Phase 2: Applying for Antique License Plates: A Step-by-Step Guide

Below is a step-by-step guide for applying for an antique license plate, but you should always keep in mind that requirements and fees may differ by state, so always verify with your local Department of Motor Vehicles before proceeding.

Step #1: Check Your Car’s Eligibility

The first step is to ensure that your vehicle meets all of the requirements explained above, as applicable in your state.  

Step #2: Gather Required Documents

Next, you need to collect essential documents, including proof of ownership (a bill of sale or transfer of ownership document) and proof of insurance.

Some states may mandate a safety inspection and emissions test, which can be carried out in approved inspection stations within the states. 

Step #3: Complete the Application Form

Obtain a special application form for antique license plates from your local Department of Motor Vehicles or their website. Provide detailed information, including personal details such as name and address, vehicle identification number, make, model, year, and color of your car, as well as the desired plate type. 

The types of antique license plates include horseless carriage plates (for at least 50-year old vehicles), collector passenger plates (for vehicles that are at least 32 years old), and street rod license plates (for vehicles made on or before 1948).

Step #4: Pay the Application Fee

Expect a one-time or annual fee for obtaining an antique license plate. This fee varies based on state regulations, vehicle type, and plate design. For instance, Georgia charges a total of $80 for antique license plates, while Kansas charges a $40 fee. 

Step #5: Submit Your Application

Send your completed application form, payment, and required documents to your local Department of Motor Vehicles. Submission methods may include in-person delivery or mail.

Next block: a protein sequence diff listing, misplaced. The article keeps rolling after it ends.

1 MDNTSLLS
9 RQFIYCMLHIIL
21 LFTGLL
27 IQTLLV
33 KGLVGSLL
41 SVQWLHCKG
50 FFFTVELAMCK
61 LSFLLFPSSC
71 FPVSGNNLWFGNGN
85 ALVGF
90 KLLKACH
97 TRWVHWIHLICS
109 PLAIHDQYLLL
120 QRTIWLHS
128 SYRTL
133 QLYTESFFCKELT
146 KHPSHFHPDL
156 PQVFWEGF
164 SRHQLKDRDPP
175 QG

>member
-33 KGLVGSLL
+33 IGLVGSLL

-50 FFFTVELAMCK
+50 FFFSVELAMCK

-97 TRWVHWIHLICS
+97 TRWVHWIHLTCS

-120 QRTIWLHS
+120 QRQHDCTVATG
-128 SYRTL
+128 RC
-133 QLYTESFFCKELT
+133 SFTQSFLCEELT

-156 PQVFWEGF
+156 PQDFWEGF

If applicable, surrender your current license plate and registration sticker. The department will process your application and issue a new antique license plate and registration card, which may have an expiration date different from the registration renewal date of your daily driver.

Step #6: Display Your Antique Plate

Affix your antique license plate to the rear of your vehicle as instructed by state guidelines. Keep your registration card in your vehicle at all times. 

Save up to $1,200/year on car storage

Can You Collect Vintage License Plates?

Collecting vintage license plates is legal and can be a rewarding hobby. You can collect plates of all sorts to keep as a keepsake or repurpose as a decoration for your home.

These plates have become such sought-after items, with enthusiasts and collectors alike scouring high and low to add them to their collections.

However, certain plates cannot be sold or collected. Examples are modern license plates and those resembling recent designs.   

Are Antique Plates Available for Antique Motorcycles and Specialty Vehicles?

Antique license plates are not exclusive to cars; they can also be applied to motorcycles and specialty vehicles. Antique motorcycles can be registered with antique plates or permanent vintage plates for restricted use in classic car show events.   

Specialty vehicles, like Brass Era vehicles or retired military vehicles, have unique eligibility and plate options.

Insurance and Antique Plates

It is important that you secure insurance coverage for your classic car with antique plates. It provides necessary protection, including liability and medical coverage. Sometimes, they even come with options for spare parts and towing services. Insurers like American Collectors and partners like GEICO offer flexible classic car insurance options.

In Summary

While at it, taking extra precautions when storing your antique vehicles is important. Antique cars are more susceptible to rust and moisture-related damage. If you don’t use your classic car for daily driving and lack sufficient garage space, consider renting an indoor car storage space, preferably from a climate-controlled facility. 

Indoor storage protects against extreme temperatures, humidity, UV rays, and potential damage from pests like rodents. Neighbor, a self storage marketplace, offers safe, nearby, and budget-friendly storage spaces for classic vehicles. Ensure your investment is always protected by storing it properly.